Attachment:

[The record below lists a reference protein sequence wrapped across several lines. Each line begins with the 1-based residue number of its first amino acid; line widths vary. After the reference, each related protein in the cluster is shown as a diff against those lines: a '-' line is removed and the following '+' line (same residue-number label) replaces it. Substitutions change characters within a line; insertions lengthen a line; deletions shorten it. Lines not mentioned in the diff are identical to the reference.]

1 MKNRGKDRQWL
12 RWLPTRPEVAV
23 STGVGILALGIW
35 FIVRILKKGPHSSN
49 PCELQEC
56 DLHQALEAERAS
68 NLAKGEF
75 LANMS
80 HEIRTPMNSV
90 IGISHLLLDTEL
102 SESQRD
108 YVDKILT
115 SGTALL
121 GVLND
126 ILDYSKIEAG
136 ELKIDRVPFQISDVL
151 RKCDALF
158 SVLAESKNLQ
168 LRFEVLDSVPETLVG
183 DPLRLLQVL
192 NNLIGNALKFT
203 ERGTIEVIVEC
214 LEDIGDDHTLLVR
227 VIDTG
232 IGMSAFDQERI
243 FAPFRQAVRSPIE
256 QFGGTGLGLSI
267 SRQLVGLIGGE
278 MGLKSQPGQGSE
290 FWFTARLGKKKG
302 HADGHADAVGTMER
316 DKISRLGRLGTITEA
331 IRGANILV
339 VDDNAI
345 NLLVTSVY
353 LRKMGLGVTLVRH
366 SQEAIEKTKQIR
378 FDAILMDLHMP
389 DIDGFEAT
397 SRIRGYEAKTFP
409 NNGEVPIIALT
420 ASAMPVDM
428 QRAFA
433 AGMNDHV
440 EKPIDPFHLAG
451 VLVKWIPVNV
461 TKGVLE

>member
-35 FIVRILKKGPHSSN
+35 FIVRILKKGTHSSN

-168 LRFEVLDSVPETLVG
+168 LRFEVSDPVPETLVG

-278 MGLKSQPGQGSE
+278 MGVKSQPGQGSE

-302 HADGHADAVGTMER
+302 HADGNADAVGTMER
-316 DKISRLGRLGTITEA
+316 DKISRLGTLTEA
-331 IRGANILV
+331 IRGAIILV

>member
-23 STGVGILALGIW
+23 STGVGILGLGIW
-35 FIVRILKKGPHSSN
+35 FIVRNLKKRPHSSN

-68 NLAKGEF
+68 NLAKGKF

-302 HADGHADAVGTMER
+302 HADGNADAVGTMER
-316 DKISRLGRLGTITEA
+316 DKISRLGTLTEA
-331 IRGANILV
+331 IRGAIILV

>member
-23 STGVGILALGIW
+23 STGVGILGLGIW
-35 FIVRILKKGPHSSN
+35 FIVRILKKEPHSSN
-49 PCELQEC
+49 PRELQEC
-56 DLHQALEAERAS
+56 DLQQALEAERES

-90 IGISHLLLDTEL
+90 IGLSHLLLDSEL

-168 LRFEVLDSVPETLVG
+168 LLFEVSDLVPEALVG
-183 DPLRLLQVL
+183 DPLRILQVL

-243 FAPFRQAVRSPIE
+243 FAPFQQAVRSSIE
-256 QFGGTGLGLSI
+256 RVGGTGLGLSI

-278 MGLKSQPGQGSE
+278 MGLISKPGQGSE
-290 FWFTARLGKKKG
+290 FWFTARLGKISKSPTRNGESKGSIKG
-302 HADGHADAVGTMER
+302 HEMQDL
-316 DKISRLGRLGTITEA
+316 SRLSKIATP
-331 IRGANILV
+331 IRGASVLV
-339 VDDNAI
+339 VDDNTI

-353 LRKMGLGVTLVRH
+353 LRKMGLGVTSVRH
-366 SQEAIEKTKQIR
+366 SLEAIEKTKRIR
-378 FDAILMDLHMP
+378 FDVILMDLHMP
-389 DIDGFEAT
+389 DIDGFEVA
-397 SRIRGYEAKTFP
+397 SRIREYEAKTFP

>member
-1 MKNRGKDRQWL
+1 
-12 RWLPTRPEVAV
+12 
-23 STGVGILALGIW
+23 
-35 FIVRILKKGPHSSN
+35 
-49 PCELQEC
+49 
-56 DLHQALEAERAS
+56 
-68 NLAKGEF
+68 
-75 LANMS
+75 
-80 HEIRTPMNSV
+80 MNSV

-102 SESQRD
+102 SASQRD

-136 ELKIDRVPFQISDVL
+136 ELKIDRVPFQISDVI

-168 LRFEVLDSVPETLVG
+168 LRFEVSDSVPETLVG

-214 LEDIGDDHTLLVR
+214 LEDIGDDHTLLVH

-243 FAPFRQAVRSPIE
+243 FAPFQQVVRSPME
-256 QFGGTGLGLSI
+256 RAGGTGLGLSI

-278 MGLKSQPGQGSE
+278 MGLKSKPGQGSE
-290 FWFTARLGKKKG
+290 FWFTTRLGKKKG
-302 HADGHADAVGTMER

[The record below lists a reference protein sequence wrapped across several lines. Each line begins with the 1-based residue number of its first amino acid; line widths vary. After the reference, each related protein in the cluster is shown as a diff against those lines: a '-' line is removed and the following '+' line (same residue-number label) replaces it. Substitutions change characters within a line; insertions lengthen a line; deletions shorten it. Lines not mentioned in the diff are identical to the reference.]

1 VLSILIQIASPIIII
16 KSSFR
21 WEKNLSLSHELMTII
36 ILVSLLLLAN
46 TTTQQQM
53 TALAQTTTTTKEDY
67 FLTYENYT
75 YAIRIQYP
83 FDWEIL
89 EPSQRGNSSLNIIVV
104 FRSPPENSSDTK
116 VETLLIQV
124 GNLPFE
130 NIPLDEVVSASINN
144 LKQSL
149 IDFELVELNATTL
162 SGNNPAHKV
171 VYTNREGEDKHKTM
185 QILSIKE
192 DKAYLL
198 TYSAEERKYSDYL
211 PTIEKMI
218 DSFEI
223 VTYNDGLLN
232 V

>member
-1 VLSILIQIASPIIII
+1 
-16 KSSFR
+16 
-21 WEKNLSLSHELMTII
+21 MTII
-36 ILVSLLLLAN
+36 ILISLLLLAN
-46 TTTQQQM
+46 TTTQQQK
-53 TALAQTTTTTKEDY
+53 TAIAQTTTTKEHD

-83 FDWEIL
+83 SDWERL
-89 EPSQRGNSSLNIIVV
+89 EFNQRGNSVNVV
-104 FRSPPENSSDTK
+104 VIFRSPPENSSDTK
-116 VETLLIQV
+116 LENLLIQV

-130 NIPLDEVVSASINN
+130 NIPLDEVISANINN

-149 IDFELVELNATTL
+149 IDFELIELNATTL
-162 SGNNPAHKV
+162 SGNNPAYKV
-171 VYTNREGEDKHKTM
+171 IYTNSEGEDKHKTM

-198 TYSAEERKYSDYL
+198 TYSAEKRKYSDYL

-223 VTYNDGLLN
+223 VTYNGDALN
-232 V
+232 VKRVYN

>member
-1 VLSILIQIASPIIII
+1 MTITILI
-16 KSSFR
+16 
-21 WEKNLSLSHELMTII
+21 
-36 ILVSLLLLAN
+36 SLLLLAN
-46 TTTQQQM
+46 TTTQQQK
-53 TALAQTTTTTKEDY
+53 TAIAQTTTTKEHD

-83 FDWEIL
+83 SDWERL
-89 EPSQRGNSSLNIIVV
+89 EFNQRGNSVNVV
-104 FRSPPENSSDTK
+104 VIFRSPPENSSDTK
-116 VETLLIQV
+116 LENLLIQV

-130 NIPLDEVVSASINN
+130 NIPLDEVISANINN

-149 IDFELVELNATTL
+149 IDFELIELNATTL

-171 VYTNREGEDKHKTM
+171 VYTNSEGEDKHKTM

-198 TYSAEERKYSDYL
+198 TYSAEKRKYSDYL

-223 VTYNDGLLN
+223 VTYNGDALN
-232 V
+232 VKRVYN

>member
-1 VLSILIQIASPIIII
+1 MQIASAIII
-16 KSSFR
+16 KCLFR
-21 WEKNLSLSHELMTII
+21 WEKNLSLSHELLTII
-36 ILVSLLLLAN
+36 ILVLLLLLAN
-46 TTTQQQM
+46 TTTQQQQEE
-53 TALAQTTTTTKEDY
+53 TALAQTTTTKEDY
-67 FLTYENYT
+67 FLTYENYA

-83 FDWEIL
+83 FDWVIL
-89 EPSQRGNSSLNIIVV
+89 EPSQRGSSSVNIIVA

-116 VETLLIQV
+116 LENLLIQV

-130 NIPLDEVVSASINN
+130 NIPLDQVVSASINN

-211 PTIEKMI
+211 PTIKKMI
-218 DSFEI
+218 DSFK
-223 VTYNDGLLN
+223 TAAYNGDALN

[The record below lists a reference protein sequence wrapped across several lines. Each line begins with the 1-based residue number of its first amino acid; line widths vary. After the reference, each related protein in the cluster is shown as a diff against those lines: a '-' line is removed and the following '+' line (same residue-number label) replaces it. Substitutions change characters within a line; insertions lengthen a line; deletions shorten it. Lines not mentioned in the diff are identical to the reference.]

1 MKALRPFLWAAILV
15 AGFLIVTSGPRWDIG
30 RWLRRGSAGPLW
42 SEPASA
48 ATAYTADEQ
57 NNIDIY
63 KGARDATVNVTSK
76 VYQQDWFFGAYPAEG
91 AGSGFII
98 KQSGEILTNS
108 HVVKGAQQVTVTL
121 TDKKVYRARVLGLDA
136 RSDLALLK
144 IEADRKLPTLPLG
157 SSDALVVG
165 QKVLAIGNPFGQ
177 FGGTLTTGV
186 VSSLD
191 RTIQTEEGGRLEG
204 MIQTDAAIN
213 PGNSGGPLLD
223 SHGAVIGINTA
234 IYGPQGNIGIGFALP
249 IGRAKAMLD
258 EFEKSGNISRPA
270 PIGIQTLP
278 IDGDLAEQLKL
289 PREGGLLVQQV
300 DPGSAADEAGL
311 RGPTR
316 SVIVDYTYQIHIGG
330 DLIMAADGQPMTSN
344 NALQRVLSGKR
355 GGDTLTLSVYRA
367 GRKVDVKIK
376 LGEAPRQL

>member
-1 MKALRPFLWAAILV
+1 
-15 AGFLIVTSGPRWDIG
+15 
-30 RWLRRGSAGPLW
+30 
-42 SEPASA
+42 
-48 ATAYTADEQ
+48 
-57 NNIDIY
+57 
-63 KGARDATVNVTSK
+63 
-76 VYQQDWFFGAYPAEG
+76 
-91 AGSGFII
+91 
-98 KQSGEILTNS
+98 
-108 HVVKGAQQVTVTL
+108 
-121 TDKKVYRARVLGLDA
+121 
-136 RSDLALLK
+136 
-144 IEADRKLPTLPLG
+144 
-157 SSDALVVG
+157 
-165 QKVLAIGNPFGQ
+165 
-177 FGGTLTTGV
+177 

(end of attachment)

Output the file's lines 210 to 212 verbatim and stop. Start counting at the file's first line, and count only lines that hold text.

+223 VTYNGDALN
-232 V
+232 VKRVYN